Fourteen years ago this month, I spent Thanksgiving at Walter Reed Army Medical Center.
A rocket-propelled grenade had torn through the cockpit of my Black Hawk helicopter two weeks prior, costing me both my legs, partial use of my right arm and nearly my life, too. I’d only survived thanks to the unbelievable heroism of my crew, so from the moment I woke up in the hospital, my conception of gratitude was forever changed.
I was grateful to breathe. To cry. To have my husband by my side and my life still ahead of me. I spent that Thanksgiving in more pain than I thought possible ― but I was also more thankful than I’d ever been.
It was then and there that I vowed to myself to find new ways to serve this country ― no longer from the cockpit, maybe, but through other avenues that would allow me to give back to the nation I loved so deeply.
“The important thing isn’t how you serve. It’s that you’re willing to serve in the first place.”
Don’t get me wrong: To this day, I’d give anything to be back in the military, flying just one more mission with the crew I was lucky enough to be a part of. But service in this country isn’t limited to just picking up a rifle to defend our democracy. American service also means picking up a soup spoon to feed the less fortunate, a piece of chalk to teach low-income kids or a hammer to rebuild a home destroyed by a wildfire.
The important thing isn’t how you serve. It’s that you’re willing to serve in the first place.
That’s why this fall I’m reintroducing my 21st Century American Service Act, legislation that would ensure every young American who wants to serve their country has the ability to do so, regardless of their tax bracket or background.
The truth is, right now, a lot of Americans want to make a difference. But they never get the chance they deserve to change the world.
Today, the acceptance rates for some AmeriCorps programs are close to those of certain Ivy League schools, with droves of people turned away every year. It’s not because the work isn’t there to be done ― but because the resources aren’t there to bring on as many folks as they need.
But just imagine what this country would look like if all those service-minded Americans who want to donate their time to improving rundown classrooms or giving food to the hungry were given the chance to do so.
That’s the goal of my legislation.
Everyone who applies to one of these national service programs would be given the opportunity to serve for a year, and those who complete that year would also earn benefits to help pay for college tuition or to pay down student debt.
It would help every young American who wants an education get one ― and hand anyone who wants to serve the ability to do so, making national service more inclusive by both expanding the number of opportunities available and doubling the annual living stipend for participants. All with the hope of breaking down the barriers to entry that for far too long have kept far too many lower-income folks from becoming public servants.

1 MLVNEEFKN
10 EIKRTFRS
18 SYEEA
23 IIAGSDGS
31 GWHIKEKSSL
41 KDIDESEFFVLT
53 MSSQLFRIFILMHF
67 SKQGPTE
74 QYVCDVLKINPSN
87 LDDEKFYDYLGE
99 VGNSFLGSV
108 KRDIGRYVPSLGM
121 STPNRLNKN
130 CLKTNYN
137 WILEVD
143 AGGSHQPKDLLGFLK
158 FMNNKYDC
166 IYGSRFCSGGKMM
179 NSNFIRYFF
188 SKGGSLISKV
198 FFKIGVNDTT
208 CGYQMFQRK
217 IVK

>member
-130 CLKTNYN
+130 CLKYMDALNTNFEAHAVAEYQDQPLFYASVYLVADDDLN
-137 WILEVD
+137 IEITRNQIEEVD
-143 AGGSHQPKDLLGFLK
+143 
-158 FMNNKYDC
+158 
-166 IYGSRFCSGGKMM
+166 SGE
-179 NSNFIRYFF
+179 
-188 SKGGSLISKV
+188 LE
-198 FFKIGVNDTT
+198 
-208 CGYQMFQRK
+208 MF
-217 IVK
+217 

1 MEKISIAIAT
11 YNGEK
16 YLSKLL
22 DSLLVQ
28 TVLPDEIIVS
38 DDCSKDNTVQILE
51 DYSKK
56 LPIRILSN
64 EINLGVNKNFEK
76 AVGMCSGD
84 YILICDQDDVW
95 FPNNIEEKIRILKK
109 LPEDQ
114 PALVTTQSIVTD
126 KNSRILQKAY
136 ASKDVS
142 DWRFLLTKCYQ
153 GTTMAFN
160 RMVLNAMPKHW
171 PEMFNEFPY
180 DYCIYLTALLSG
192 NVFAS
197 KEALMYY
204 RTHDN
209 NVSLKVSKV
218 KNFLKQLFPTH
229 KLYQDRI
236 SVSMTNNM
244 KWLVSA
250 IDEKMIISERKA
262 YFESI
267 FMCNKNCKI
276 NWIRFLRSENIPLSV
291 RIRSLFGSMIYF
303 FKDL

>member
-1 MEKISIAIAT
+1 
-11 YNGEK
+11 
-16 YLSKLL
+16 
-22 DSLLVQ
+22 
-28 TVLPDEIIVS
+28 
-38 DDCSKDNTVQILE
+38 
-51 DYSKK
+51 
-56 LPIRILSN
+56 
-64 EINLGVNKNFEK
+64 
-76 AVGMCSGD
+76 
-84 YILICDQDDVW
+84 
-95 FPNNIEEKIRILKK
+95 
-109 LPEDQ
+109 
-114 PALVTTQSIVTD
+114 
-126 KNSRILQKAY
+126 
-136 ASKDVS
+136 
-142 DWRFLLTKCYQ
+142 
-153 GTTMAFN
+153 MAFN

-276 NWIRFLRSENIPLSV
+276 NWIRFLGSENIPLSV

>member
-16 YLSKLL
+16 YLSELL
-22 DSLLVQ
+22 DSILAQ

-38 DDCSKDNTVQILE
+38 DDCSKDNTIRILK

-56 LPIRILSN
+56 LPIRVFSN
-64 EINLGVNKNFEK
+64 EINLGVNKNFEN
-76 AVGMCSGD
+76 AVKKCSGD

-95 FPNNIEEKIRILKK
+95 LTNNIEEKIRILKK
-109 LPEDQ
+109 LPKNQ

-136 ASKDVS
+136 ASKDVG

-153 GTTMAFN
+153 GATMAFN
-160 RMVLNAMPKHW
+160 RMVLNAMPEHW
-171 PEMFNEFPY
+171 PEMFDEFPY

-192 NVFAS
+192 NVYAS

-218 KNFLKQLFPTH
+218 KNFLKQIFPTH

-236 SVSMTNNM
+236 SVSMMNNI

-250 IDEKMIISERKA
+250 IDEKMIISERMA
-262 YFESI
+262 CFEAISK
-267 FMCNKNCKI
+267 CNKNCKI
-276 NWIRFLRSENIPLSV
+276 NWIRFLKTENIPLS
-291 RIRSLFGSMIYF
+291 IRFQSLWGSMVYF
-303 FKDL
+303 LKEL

After all, just as we need a strong military to protect our nation, we need civilian volunteers to make sure the country those troops are defending is well-maintained and rebuilt ― that its families are healthy and educated, housed and fed.
“Think about all the good that could be done if Americans were encouraged to give back.”
There’s hard data that backs up why this policy would be good for our country (studies have shown that every dollar we invest in national service generates almost $4 in returns to society). But to me, the reason we need this legislation is more qualitative than quantitative.
From my months flying combat missions in Iraq to my weekends volunteering at the local food pantry, I know firsthand the feelings of commonality, camaraderie and shared sacrifice that arise among those serving a cause greater than themselves.
That sense of unity may be just what this nation needs to heal from the bitter, fear-stoked era we’re living through, when it seems like some in power are more interested in tearing us apart than bringing us together.
Over the next few days, countless Americans will volunteer their time and energy, plating slices of turkey and doling out helpings of gravy to those in need. But think about all the good that could be done if Americans were encouraged to give back not only this week but the other 51 weeks of the year, too.
Giving back to a union that has its faults, sure. But it’s a union whose people ― whose service members in every sense of the word ― strive to make it more perfect with every combat mission overseas as well as every hour in the soup kitchen.
Tammy Duckworth is a former U.S. Army lieutenant colonel, an Iraq War veteran, a Purple Heart recipient and a former assistant secretary of the Department of Veterans Affairs. She was elected to the U.S. Senate in 2016 after representing Illinois’s 8th Congressional District in the U.S. House of Representatives for two terms.